Although the German economy continued to report growth in the second quarter, that was not enough to save the eurozone as a whole from shrinkage.
Reuters reported Tuesday that Germany’s economy managed to grow 0.3% in Q2, and even France managed to remain flat rather than contracting, but the two together were not enough of a bright spot to keep afloat the economy of the 17-country bloc. The eurozone contracted by 0.2%, and looked to promise further gloomy news as Germany’s ZEW sentiment index, which acts as a predictor rather than looking at results achieved, dropped for the fourth month in a row.
Austria and the Netherlands grew 0.2%, while Finland shrank 0.7%. Portugal shrank 1.2%, while Spain contracted 0.4% and Italy 0.7%
After a flat Q1, the eurozone’s drop in Q2 indicated that the struggle is not over to contain the fiscal woes of the group, and economists expect that the downward trend will continue.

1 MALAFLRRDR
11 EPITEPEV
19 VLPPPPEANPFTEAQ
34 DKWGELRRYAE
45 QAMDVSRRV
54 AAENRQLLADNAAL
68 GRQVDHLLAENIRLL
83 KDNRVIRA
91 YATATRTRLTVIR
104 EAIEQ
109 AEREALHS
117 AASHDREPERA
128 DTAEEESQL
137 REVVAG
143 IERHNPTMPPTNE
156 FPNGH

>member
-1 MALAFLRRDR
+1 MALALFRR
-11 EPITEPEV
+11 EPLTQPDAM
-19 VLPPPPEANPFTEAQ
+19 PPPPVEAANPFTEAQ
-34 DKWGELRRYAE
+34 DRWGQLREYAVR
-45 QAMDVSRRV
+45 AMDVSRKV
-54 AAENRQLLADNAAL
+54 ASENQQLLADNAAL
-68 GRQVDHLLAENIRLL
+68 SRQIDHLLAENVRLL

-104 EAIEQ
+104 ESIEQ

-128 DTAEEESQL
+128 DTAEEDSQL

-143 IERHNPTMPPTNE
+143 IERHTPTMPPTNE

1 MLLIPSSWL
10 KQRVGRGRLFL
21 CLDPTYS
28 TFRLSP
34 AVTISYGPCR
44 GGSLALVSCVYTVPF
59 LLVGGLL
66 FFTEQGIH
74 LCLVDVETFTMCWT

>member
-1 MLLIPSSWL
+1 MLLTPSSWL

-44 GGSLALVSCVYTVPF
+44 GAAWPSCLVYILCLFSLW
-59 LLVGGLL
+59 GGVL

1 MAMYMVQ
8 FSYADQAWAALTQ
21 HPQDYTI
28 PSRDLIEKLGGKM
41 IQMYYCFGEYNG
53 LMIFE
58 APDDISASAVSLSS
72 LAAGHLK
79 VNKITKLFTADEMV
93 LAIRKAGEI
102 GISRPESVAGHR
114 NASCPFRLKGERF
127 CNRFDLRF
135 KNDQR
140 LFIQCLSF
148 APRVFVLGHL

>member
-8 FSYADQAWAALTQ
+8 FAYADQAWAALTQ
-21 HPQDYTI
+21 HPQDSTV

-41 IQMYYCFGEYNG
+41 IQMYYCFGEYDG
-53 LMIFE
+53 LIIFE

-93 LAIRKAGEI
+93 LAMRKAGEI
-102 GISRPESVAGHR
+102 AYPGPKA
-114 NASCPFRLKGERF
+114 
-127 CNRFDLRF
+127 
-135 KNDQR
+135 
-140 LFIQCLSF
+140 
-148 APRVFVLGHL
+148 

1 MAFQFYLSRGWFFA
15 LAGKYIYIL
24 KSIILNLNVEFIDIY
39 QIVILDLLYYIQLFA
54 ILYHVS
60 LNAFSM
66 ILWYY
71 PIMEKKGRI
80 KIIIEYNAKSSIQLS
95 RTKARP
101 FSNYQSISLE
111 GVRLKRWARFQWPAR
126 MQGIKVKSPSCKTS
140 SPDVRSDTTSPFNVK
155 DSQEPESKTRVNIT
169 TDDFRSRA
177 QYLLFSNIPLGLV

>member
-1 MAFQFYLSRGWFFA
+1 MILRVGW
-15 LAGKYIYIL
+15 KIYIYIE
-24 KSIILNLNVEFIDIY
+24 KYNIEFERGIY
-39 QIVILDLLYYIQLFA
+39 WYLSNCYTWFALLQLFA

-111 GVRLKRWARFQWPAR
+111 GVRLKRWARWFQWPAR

“It was a touch better than we expected, but I think overall it confirms the idea that the eurozone is in a recession phase,” Aline Schuiling said in the report. Schuiling, economist at ABN AMRO, was quoted saying, “What we see is a vicious circle of budget cuts, high interest rates in the periphery and sovereign debt rising. Policymakers are moving very slowly. There are limited prospects for growth in the eurozone. We expect another contraction in Q3.”
While Germany has been chugging along steadily, expectations are that the trend can’t continue forever. Joerg Kraemer at Commerzbank said in the report, “Growth turned out to be pretty solid. But this could be the last positive piece of news out of Germany for some time.”
He added, “The German economy could contract in the summer. It is fundamentally in good structural shape, but can’t decouple from the recession in the eurozone, plus the global economy has also shifted down a gear.”
France is expected to contract in Q3 as well, according to its central bank. Finance Minister Pierre Moscovici was quoted saying, “These figures are not excellent, but at the same time France is not in recession while the majority of its European partners are.”